Ideal and Real Gases
(A) Ideal Gas
An ideal or perfect gas is one which obeys Boyle’s and Charle’s laws rigidly for all values of pressure and temperature. The chief characteristics of an ideal gas are as follows:
(i) At constant temperature the product of pressure and volume, PV should is constant and should not vary with pressure i. e., if a graph is plotted between PV and P at constant T, the curve obtained should be a straight line.
(ii) When the temperature of ideal gas is decreased at constant pressure, its volume continuously decreases upto C, where it becomes zero.
(iii) When an ideal gas is allowed to expand into a vacuum without doing external work, change of temperature does not occur.
(iv) The compressibility of an ideal gas is one (i. e. , Z = 1),
In fact no ideal gas exists, it is only hypothetical.
(B) Differences from Real Gas
(i) Real gases do not obey Boyle’s law and Charle’s law rigidly for all values of pressure and temperature, more particularly at low temperature and high pressure. It has been, however, observed by study of Amagat and Ragnault that these real gases approach as an approximation to the ideal gases.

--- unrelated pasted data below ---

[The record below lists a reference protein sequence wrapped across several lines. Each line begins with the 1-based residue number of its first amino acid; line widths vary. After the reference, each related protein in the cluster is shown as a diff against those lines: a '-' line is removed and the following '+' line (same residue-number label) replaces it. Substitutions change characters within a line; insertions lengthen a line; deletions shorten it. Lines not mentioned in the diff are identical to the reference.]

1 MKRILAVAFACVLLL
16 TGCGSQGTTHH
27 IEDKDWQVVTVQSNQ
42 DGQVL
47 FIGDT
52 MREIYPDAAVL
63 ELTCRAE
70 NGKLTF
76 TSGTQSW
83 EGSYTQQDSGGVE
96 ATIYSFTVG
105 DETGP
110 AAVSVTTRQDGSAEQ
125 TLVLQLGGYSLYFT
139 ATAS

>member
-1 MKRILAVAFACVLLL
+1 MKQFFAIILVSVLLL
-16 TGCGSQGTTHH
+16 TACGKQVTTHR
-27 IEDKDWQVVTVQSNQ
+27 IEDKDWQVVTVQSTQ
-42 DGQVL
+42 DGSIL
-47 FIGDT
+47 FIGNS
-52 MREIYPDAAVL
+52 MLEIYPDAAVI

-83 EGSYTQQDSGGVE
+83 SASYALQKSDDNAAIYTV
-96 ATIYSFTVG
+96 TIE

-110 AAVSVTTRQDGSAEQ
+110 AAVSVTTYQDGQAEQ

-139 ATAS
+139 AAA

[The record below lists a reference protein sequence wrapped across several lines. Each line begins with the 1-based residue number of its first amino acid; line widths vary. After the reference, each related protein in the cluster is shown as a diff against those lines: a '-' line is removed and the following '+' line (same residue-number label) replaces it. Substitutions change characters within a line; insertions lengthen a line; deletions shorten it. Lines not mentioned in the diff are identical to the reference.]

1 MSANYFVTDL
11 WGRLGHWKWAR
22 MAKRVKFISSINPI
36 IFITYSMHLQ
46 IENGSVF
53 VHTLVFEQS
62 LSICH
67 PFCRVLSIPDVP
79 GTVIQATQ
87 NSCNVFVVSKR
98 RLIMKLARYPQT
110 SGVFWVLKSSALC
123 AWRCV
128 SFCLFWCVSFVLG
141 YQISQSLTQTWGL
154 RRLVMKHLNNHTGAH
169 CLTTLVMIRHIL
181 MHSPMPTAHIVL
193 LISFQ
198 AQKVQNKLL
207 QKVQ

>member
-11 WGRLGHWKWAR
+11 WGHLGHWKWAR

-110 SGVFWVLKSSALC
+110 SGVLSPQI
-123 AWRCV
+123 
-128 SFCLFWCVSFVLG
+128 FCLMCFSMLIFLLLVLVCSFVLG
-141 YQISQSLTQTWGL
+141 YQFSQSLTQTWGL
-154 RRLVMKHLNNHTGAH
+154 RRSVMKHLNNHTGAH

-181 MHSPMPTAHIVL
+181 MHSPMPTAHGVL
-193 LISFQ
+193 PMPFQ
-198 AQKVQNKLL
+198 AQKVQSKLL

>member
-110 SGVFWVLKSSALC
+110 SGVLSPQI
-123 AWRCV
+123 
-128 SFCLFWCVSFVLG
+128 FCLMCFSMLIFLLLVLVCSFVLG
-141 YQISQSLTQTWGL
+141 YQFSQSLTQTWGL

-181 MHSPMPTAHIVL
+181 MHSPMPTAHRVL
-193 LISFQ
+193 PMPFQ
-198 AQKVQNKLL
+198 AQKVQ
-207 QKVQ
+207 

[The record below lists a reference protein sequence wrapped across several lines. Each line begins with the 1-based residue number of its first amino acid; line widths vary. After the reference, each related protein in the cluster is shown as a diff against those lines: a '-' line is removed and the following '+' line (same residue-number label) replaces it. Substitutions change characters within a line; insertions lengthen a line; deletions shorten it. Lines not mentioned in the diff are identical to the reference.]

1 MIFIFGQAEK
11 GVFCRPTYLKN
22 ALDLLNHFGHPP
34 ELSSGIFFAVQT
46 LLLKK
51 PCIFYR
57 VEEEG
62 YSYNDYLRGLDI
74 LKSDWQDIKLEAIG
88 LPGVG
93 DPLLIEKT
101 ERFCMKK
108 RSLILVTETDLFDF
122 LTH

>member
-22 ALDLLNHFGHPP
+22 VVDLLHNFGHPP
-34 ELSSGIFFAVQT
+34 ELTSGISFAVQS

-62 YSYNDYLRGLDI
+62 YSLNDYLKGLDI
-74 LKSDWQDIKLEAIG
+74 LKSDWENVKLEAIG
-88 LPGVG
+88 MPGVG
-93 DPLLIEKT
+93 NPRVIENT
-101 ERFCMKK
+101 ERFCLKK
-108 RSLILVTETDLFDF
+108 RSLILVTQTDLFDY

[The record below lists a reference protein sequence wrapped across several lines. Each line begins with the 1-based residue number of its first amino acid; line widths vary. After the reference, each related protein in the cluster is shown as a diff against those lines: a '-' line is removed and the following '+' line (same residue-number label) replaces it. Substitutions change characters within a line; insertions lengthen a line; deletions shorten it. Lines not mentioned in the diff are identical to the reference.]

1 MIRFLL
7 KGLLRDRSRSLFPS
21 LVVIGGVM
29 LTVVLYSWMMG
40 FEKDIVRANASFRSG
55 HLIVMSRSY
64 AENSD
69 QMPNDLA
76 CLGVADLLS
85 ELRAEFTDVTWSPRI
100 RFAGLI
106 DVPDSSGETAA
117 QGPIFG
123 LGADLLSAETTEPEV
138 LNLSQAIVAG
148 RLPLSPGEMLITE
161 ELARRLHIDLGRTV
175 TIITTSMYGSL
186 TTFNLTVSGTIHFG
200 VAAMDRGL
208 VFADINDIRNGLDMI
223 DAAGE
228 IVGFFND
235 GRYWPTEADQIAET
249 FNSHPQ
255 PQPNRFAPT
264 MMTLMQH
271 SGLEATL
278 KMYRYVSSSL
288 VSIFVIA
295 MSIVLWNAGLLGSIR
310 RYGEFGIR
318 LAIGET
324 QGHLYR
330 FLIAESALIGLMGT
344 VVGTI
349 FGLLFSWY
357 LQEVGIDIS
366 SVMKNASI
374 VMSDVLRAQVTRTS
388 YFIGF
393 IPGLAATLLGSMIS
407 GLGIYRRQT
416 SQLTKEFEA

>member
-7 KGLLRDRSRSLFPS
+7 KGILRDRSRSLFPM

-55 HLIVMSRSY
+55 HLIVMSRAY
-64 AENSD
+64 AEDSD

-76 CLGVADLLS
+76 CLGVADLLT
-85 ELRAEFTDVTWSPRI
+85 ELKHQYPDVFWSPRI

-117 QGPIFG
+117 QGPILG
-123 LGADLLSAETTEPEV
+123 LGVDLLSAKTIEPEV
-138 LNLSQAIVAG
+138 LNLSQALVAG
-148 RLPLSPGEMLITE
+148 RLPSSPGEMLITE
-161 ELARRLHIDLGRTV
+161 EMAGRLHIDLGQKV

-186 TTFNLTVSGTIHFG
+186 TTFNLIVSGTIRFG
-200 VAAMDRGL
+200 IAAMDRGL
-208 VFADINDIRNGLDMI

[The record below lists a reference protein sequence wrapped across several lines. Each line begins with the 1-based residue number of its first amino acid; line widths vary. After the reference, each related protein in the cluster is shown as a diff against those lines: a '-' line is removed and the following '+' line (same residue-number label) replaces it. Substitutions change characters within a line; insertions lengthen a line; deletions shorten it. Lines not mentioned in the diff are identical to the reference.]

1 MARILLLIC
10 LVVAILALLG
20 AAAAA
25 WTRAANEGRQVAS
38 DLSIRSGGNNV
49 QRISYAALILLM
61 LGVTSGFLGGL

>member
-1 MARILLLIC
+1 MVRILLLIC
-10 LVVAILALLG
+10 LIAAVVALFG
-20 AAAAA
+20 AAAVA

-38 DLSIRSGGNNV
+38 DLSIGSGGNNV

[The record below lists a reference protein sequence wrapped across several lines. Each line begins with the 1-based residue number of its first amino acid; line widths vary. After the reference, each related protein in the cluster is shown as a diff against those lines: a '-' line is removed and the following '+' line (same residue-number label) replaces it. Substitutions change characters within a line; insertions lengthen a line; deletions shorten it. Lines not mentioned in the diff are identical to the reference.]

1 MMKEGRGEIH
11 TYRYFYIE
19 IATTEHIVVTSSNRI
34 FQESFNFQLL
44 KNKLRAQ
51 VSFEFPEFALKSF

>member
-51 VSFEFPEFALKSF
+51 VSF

(ii) The product of pressure and volume (PV) in case of real gases varies largely with pressure.
(iii) It is not possible to reduce the volume of a real gas to zero at In fact, most of the gases are either converted into liquid state or solid state before reaching this temperature.
(iv) Real gases like oxygen, nitrogen, hydrogen etc. which are difficult to be liquefied differ more from an ideal gas than others like ammonia, sulphur dioxide, carbon dioxide etc. which are easily liquefied.
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